The breadth of work covered by three services combined under one authority umbrella has been highlighted to councillors this week.
Ceredigion County Council’s Pupil Referral Unit (PRU), support and prevention service and its lifelong learning and skills service are part of Porth Cymorth Cynnar and are linked to the council’s through-age and well-being programme.
The work of the three sectors was presented to members of the learning communities overview and scrutiny committee on Monday, September 20.
The committee heard that the transfer of the PRU from education to Porth Cymorth Cynnar was done progressively over the academic year 2020-21 and following consultation there has been six teachers and six mentors supporting vulnerable young people in education since this month.
There is a PRU site in Aberaeron and one in Aberystwyth and the aim is to “enable all pupils to return to mainstream education and/or further education, training or employment.”
PRU headteacher Gareth Lewis told the committee that there are around 20 pupils receiving full or part time education at the PRU, 65 per cent receive free school meals, 25 per cent are looked after children, around half have social service involvement and 63 per cent have special education needs statements or a ‘school action plus agreement’.
A recent Estyn inspection found the PRU to be ‘good’ across the board with pupils making “strong progress in their social, emotional and behavioural skills, and their ability to work with adults and their peers.”
Work to meet recommended improvements such as writing and reading standards is underway.
An update on the support and prevention service, made up of multi-disciplined teams, focusing on youth work, support and attainment, community youth work and prevention, highlighted a “substantial problem” of substance misuse by young people.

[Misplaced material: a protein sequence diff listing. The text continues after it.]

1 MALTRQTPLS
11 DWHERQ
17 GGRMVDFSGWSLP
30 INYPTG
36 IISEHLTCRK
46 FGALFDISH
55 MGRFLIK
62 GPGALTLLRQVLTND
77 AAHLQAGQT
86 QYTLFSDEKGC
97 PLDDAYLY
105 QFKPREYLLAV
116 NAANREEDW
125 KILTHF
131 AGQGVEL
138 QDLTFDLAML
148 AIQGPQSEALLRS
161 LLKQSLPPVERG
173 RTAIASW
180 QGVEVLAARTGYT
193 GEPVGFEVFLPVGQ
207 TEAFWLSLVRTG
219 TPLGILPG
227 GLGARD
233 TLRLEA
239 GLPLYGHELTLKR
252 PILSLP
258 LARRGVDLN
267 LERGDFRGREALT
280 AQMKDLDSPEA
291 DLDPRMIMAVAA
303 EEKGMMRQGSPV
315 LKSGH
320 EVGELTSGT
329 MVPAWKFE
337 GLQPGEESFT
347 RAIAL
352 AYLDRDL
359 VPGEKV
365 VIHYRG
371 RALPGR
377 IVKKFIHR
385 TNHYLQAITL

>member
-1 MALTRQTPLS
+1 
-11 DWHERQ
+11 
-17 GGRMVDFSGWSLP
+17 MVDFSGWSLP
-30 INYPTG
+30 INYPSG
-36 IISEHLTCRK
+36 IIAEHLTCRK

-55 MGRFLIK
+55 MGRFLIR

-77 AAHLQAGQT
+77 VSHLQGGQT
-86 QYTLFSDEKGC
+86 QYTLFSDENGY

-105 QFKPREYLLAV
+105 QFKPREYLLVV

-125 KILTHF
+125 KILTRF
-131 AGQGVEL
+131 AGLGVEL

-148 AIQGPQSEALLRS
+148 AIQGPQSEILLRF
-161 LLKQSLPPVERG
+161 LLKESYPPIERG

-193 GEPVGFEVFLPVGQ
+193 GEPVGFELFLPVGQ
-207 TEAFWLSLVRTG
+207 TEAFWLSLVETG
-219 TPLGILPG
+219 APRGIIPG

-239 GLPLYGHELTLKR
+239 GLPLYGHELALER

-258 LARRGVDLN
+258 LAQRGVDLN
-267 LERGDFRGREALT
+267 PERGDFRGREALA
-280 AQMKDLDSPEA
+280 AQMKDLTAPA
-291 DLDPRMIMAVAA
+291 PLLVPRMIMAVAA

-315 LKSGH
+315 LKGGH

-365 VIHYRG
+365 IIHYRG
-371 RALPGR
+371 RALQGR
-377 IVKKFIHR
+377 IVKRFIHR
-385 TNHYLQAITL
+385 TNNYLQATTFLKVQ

Service manager Gethin Jones said “a lot has changed in the service recently” and in 2019/20, the service had contact with more than 4,500 young people in Ceredigion via schools and youth groups.
In response to concerns about substance misuse raised by committee chairman Cllr Wyn Thomas, Mr Jones said that substance misuse presented as a “crisis” in some young people but also at the “lower end of the spectrum.”
He added that health and well-being had “deteriorated” during the pandemic and the service worked with other agencies, such as the justice service, to improve consistency of support and prevention, as well as identifying “young people who are open to risk.”
This month 301 individuals in secondary school settings have been supported by the service – an average of 43 pupils in each secondary school and with an average three designated staff located at each site, as well as 63 primary school children
Lifelong learning and skills is made up of Hyfforddiant Ceredigion Training, alternative curriculum, vocational provision for schools, Dysgu Bro and the employment support scheme which provide engagement programmes, traineeships, apprenticeships and other access to education, to meet young people’s needs.
Up to August 2021 there were 251 people involved with the service with more alternative curriculum, traineeships and apprenticeships due to start this month, a report to committee indicates.
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